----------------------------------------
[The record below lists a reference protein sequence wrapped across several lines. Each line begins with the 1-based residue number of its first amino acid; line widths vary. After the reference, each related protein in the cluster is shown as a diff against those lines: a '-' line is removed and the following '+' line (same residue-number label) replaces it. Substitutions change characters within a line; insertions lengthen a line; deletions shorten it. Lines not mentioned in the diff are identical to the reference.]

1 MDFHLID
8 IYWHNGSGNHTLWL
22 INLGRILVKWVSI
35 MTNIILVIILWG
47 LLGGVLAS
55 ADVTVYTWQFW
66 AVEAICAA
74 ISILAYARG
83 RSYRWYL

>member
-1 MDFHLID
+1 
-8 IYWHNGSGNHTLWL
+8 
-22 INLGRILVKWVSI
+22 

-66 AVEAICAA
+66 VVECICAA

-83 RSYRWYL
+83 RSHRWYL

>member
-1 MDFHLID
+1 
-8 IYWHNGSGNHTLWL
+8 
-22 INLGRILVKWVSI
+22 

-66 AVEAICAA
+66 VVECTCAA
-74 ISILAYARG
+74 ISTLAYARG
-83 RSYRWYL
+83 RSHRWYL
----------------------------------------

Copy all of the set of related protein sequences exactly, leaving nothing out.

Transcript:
[The record below lists a reference protein sequence wrapped across several lines. Each line begins with the 1-based residue number of its first amino acid; line widths vary. After the reference, each related protein in the cluster is shown as a diff against those lines: a '-' line is removed and the following '+' line (same residue-number label) replaces it. Substitutions change characters within a line; insertions lengthen a line; deletions shorten it. Lines not mentioned in the diff are identical to the reference.]

1 MDFHLID
8 IYWHNGSGNHTLWL
22 INLGRILVKWVSI
35 MTNIILVIILWG
47 LLGGVLAS
55 ADVTVYTWQFW
66 AVEAICAA
74 ISILAYARG
83 RSYRWYL

>member
-1 MDFHLID
+1 
-8 IYWHNGSGNHTLWL
+8 
-22 INLGRILVKWVSI
+22 

-66 AVEAICAA
+66 VVECICAA

-83 RSYRWYL
+83 RSHRWYL

>member
-1 MDFHLID
+1 
-8 IYWHNGSGNHTLWL
+8 
-22 INLGRILVKWVSI
+22 

-66 AVEAICAA
+66 VVECTCAA
-74 ISILAYARG
+74 ISTLAYARG
-83 RSYRWYL
+83 RSHRWYL